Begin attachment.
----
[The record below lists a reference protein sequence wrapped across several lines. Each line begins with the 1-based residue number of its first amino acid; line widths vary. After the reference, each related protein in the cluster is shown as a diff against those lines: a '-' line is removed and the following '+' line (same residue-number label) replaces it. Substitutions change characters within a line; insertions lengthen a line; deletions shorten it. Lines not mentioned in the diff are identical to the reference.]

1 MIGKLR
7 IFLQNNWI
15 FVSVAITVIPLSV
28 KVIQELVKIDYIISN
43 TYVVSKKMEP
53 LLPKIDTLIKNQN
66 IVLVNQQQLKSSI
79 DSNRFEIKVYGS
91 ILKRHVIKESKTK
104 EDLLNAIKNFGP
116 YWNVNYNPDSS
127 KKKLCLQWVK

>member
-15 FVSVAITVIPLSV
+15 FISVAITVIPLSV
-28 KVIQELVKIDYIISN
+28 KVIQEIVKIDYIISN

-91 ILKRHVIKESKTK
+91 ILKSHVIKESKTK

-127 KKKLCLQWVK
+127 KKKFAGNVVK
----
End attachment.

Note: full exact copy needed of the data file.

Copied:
[The record below lists a reference protein sequence wrapped across several lines. Each line begins with the 1-based residue number of its first amino acid; line widths vary. After the reference, each related protein in the cluster is shown as a diff against those lines: a '-' line is removed and the following '+' line (same residue-number label) replaces it. Substitutions change characters within a line; insertions lengthen a line; deletions shorten it. Lines not mentioned in the diff are identical to the reference.]

1 MIGKLR
7 IFLQNNWI
15 FVSVAITVIPLSV
28 KVIQELVKIDYIISN
43 TYVVSKKMEP
53 LLPKIDTLIKNQN
66 IVLVNQQQLKSSI
79 DSNRFEIKVYGS
91 ILKRHVIKESKTK
104 EDLLNAIKNFGP
116 YWNVNYNPDSS
127 KKKLCLQWVK

>member
-15 FVSVAITVIPLSV
+15 FISVAITVIPLSV
-28 KVIQELVKIDYIISN
+28 KVIQEIVKIDYIISN

-91 ILKRHVIKESKTK
+91 ILKSHVIKESKTK

-127 KKKLCLQWVK
+127 KKKFAGNVVK